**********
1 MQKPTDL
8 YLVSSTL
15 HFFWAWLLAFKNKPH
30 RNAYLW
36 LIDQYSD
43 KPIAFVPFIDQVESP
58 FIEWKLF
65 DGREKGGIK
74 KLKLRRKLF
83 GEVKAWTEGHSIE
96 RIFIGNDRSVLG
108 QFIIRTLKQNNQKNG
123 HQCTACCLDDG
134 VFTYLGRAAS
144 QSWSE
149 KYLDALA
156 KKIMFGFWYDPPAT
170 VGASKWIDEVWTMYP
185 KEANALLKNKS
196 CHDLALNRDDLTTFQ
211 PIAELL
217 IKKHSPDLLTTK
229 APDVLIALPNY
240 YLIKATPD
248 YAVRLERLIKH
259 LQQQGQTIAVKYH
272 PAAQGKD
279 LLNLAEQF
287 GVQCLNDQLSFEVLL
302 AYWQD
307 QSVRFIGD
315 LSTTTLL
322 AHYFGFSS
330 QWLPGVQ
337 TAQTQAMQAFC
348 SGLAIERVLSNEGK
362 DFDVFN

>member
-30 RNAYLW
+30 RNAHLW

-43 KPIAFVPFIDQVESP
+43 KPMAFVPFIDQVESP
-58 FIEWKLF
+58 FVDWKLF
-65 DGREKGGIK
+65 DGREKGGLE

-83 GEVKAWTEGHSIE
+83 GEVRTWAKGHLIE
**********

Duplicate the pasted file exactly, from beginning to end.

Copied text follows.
1 MQKPTDL
8 YLVSSTL
15 HFFWAWLLAFKNKPH
30 RNAYLW
36 LIDQYSD
43 KPIAFVPFIDQVESP
58 FIEWKLF
65 DGREKGGIK
74 KLKLRRKLF
83 GEVKAWTEGHSIE
96 RIFIGNDRSVLG
108 QFIIRTLKQNNQKNG
123 HQCTACCLDDG
134 VFTYLGRAAS
144 QSWSE
149 KYLDALA
156 KKIMFGFWYDPPAT
170 VGASKWIDEVWTMYP
185 KEANALLKNKS
196 CHDLALNRDDLTTFQ
211 PIAELL
217 IKKHSPDLLTTK
229 APDVLIALPNY
240 YLIKATPD
248 YAVRLERLIKH
259 LQQQGQTIAVKYH
272 PAAQGKD
279 LLNLAEQF
287 GVQCLNDQLSFEVLL
302 AYWQD
307 QSVRFIGD
315 LSTTTLL
322 AHYFGFSS
330 QWLPGVQ
337 TAQTQAMQAFC
348 SGLAIERVLSNEGK
362 DFDVFN

>member
-30 RNAYLW
+30 RNAHLW

-43 KPIAFVPFIDQVESP
+43 KPMAFVPFIDQVESP
-58 FIEWKLF
+58 FVDWKLF
-65 DGREKGGIK
+65 DGREKGGLE

-83 GEVKAWTEGHSIE
+83 GEVRTWAKGHLIE